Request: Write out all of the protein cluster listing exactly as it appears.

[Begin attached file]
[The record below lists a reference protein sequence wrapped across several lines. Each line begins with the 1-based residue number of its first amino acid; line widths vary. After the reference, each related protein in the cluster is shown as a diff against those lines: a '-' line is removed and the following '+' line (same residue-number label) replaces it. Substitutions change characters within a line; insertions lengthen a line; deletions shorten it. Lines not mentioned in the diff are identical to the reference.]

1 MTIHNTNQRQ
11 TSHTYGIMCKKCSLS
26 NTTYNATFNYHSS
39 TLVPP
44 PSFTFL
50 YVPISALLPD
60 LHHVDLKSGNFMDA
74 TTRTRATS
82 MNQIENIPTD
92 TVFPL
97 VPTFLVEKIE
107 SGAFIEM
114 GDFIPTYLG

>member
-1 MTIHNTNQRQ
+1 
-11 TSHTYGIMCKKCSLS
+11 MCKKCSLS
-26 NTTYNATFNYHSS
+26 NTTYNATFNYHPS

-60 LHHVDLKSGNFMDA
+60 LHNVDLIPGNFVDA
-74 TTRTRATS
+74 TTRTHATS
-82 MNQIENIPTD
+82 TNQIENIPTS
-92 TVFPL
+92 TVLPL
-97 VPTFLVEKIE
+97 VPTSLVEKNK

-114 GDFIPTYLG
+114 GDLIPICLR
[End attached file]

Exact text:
[The record below lists a reference protein sequence wrapped across several lines. Each line begins with the 1-based residue number of its first amino acid; line widths vary. After the reference, each related protein in the cluster is shown as a diff against those lines: a '-' line is removed and the following '+' line (same residue-number label) replaces it. Substitutions change characters within a line; insertions lengthen a line; deletions shorten it. Lines not mentioned in the diff are identical to the reference.]

1 MTIHNTNQRQ
11 TSHTYGIMCKKCSLS
26 NTTYNATFNYHSS
39 TLVPP
44 PSFTFL
50 YVPISALLPD
60 LHHVDLKSGNFMDA
74 TTRTRATS
82 MNQIENIPTD
92 TVFPL
97 VPTFLVEKIE
107 SGAFIEM
114 GDFIPTYLG

>member
-1 MTIHNTNQRQ
+1 
-11 TSHTYGIMCKKCSLS
+11 MCKKCSLS
-26 NTTYNATFNYHSS
+26 NTTYNATFNYHPS

-60 LHHVDLKSGNFMDA
+60 LHNVDLIPGNFVDA
-74 TTRTRATS
+74 TTRTHATS
-82 MNQIENIPTD
+82 TNQIENIPTS
-92 TVFPL
+92 TVLPL
-97 VPTFLVEKIE
+97 VPTSLVEKNK

-114 GDFIPTYLG
+114 GDLIPICLR